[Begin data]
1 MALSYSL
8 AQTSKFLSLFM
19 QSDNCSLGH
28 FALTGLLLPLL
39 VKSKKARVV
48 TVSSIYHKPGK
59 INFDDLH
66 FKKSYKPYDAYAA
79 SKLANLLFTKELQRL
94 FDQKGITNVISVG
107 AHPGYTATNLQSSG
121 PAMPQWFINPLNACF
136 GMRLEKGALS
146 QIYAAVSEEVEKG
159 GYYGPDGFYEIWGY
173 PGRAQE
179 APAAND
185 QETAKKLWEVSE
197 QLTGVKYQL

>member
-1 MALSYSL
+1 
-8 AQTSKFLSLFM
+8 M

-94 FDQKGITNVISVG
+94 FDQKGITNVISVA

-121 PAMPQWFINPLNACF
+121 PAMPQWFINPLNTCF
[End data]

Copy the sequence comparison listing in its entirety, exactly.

1 MALSYSL
8 AQTSKFLSLFM
19 QSDNCSLGH
28 FALTGLLLPLL
39 VKSKKARVV
48 TVSSIYHKPGK
59 INFDDLH
66 FKKSYKPYDAYAA
79 SKLANLLFTKELQRL
94 FDQKGITNVISVG
107 AHPGYTATNLQSSG
121 PAMPQWFINPLNACF
136 GMRLEKGALS
146 QIYAAVSEEVEKG
159 GYYGPDGFYEIWGY
173 PGRAQE
179 APAAND
185 QETAKKLWEVSE
197 QLTGVKYQL

>member
-1 MALSYSL
+1 
-8 AQTSKFLSLFM
+8 M

-94 FDQKGITNVISVG
+94 FDQKGITNVISVA

-121 PAMPQWFINPLNACF
+121 PAMPQWFINPLNTCF